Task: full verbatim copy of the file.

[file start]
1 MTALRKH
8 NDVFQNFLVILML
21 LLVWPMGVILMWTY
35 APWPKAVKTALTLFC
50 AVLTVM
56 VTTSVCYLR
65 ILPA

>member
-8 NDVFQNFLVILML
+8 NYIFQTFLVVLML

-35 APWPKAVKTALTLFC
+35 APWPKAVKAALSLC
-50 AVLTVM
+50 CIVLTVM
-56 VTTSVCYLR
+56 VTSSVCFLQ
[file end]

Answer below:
1 MTALRKH
8 NDVFQNFLVILML
21 LLVWPMGVILMWTY
35 APWPKAVKTALTLFC
50 AVLTVM
56 VTTSVCYLR
65 ILPA

>member
-8 NDVFQNFLVILML
+8 NYIFQTFLVVLML

-35 APWPKAVKTALTLFC
+35 APWPKAVKAALSLC
-50 AVLTVM
+50 CIVLTVM
-56 VTTSVCYLR
+56 VTSSVCFLQ